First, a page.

"Ihr beide" vs. "Ihr beiden"
I am bit confused about when to use beide and when to use beiden. Does "Ihr beide" mean "you both" and "Ihr beiden" mean "you two"? Is there a meaningful difference between these two choices in German?
So ... without plowing through the Duden (I probably should, but I am going to do this from memory ... at least as I remember it) ... it works sort of like this:
Use 'beiden' when one of the following is true:
1) you are emphasizing the commonality of the two persons (individuals) or things, or 2) the two persons or things are considered to be a single thing in one aspect or another.
The second case obviously applies generically to nouns that are always plural (seine beiden Eltern, ihre beiden Kinder, etc).
As I recall, the Duden goes on a bit more about this, but that was my take away when I looked this up.
So, depending on the usage and what you are trying to say, 'ihr beide' and 'ihr beiden' can have very different implications even if not exactly different meanings.
One of my favorite examples of this -- my German teacher used this a couple of decades ago, but the first appears in the Duden as well:
"Ich habe Sie beide gestern im Theater gesehen." -- I saw both of you in the Theater yesterday. (as individuals but not necessarily together)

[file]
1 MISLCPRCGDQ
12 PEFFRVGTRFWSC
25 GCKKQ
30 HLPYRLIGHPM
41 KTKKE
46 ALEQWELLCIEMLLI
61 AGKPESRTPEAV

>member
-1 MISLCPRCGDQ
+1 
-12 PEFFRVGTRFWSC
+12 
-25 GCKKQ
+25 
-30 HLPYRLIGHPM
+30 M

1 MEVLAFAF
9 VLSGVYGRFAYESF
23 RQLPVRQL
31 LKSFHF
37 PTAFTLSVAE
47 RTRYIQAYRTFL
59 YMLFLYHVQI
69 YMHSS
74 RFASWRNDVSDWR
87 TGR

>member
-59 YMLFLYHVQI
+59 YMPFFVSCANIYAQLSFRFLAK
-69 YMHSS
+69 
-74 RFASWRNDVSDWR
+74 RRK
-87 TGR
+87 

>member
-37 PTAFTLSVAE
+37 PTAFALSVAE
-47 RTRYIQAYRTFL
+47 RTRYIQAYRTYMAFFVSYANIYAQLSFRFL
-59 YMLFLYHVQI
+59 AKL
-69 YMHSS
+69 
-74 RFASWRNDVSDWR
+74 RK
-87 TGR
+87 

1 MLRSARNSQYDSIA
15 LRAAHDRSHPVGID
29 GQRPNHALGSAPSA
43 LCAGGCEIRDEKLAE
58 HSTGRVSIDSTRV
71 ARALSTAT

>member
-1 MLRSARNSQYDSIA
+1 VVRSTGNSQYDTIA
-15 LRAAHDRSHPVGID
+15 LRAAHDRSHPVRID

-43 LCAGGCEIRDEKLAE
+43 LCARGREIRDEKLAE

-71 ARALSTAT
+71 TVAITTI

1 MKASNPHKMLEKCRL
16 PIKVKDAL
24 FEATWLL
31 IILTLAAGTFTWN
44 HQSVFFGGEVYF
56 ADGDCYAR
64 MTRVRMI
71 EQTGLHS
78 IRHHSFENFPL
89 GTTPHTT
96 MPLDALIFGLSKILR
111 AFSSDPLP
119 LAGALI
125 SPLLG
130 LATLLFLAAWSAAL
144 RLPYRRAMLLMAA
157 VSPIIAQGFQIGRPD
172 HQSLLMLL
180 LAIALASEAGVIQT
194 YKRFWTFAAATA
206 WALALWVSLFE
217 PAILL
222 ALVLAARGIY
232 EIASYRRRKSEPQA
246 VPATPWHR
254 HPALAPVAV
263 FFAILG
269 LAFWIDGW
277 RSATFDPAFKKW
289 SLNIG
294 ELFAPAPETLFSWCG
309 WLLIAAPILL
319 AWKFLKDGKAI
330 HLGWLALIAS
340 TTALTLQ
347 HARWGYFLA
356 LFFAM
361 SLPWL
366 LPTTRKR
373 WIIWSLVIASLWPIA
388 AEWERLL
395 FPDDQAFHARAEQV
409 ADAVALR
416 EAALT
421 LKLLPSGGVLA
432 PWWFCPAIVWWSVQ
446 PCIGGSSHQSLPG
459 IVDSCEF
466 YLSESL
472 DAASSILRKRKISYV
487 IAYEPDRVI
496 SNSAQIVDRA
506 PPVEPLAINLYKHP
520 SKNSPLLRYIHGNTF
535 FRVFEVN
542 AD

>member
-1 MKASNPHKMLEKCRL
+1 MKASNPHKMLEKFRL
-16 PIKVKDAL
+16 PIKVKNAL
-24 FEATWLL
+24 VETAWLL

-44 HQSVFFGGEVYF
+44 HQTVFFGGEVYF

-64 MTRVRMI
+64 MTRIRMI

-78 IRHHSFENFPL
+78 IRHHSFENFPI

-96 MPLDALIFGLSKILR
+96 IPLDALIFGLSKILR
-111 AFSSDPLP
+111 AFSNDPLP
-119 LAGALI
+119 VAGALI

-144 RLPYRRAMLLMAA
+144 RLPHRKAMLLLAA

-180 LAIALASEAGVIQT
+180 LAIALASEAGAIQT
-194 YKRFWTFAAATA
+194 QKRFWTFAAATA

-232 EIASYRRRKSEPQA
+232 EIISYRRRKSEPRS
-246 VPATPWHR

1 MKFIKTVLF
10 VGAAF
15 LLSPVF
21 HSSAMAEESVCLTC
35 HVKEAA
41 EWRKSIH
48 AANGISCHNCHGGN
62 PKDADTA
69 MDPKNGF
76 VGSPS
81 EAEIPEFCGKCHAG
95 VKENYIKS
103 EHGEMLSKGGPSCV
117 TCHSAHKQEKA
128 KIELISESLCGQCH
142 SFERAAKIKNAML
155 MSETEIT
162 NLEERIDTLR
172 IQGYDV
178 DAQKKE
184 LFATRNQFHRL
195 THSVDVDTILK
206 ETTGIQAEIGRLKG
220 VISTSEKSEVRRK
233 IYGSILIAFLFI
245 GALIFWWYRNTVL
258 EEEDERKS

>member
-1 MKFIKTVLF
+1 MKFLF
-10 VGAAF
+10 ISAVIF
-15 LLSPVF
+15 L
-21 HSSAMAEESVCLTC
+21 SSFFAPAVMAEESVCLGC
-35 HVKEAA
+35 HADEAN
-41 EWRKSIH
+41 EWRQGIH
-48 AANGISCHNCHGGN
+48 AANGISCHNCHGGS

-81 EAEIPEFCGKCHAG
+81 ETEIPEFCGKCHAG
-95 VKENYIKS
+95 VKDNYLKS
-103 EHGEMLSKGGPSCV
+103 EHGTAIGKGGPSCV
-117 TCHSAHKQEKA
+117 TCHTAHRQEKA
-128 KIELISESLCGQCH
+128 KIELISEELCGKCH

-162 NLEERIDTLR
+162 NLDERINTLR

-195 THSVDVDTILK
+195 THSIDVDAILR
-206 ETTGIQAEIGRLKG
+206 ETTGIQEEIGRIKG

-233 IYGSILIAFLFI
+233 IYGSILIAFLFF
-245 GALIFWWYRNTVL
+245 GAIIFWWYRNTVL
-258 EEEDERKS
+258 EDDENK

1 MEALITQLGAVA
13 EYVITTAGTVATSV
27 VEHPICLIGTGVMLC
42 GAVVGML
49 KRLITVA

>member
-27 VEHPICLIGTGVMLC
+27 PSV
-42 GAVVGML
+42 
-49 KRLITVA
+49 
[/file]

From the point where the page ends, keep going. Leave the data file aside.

"Ich habe Sie beiden gestern im Theater gesehen." -- I saw both of you in the Theater yesterday. (together)
Of course the real authority on this is the Duden, and I hope I've managed to capture at least the spirit of its intent here :)
Great! I was asking someone about this just yesterday. I was of the understanding that beide inflects like an adjective, but then ihr/Sie beiden would be an anomaly except in dative case.
The "together/separately" distinction is at least a useful mnemonic to remember the exception.
Haha, my German-speaking husband has just been tying himself in knots trying to explain the "obvious" difference between your example sentences. Apparently, in his mind, in the "Sie beide" version, the "beide" is more like an adverb (probably not formally), indicating I saw both you and the other fellow - i.e., it's more about the experience of the person seeing than anything to do with the two people seen. He claims this makes perfect sense. I'm still laughing because if you'd seen him waving his arms around, trying to explain, you would have taken him for an Italian, not a German!